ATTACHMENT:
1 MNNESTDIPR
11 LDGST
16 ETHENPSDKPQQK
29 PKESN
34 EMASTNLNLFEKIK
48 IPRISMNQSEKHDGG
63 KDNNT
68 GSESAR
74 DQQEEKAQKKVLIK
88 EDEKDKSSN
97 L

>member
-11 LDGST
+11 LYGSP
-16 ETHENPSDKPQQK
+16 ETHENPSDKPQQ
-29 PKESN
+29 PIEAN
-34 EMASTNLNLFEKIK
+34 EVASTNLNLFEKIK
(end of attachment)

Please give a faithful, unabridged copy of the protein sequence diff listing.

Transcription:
1 MNNESTDIPR
11 LDGST
16 ETHENPSDKPQQK
29 PKESN
34 EMASTNLNLFEKIK
48 IPRISMNQSEKHDGG
63 KDNNT
68 GSESAR
74 DQQEEKAQKKVLIK
88 EDEKDKSSN
97 L

>member
-11 LDGST
+11 LYGSP
-16 ETHENPSDKPQQK
+16 ETHENPSDKPQQ
-29 PKESN
+29 PIEAN
-34 EMASTNLNLFEKIK
+34 EVASTNLNLFEKIK